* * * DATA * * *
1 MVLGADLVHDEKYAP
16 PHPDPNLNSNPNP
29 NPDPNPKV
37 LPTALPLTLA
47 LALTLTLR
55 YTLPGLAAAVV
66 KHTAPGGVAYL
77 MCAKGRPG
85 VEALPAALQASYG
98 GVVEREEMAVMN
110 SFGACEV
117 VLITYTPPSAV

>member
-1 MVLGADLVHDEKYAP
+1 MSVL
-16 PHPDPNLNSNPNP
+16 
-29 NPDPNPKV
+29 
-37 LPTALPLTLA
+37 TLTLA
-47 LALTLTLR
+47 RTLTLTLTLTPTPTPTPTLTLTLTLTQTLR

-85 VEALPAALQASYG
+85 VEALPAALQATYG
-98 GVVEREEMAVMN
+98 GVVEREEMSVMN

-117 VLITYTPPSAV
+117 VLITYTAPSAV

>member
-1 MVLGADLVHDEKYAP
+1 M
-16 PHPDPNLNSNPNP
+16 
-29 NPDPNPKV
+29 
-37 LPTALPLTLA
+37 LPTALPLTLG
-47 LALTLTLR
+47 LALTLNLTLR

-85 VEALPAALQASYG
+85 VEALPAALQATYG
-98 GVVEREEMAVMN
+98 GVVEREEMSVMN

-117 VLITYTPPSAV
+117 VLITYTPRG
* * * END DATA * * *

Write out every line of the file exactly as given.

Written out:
1 MVLGADLVHDEKYAP
16 PHPDPNLNSNPNP
29 NPDPNPKV
37 LPTALPLTLA
47 LALTLTLR
55 YTLPGLAAAVV
66 KHTAPGGVAYL
77 MCAKGRPG
85 VEALPAALQASYG
98 GVVEREEMAVMN
110 SFGACEV
117 VLITYTPPSAV

>member
-1 MVLGADLVHDEKYAP
+1 MSVL
-16 PHPDPNLNSNPNP
+16 
-29 NPDPNPKV
+29 
-37 LPTALPLTLA
+37 TLTLA
-47 LALTLTLR
+47 RTLTLTLTLTPTPTPTPTLTLTLTLTQTLR

-85 VEALPAALQASYG
+85 VEALPAALQATYG
-98 GVVEREEMAVMN
+98 GVVEREEMSVMN

-117 VLITYTPPSAV
+117 VLITYTAPSAV

>member
-1 MVLGADLVHDEKYAP
+1 M
-16 PHPDPNLNSNPNP
+16 
-29 NPDPNPKV
+29 
-37 LPTALPLTLA
+37 LPTALPLTLG
-47 LALTLTLR
+47 LALTLNLTLR

-85 VEALPAALQASYG
+85 VEALPAALQATYG
-98 GVVEREEMAVMN
+98 GVVEREEMSVMN

-117 VLITYTPPSAV
+117 VLITYTPRG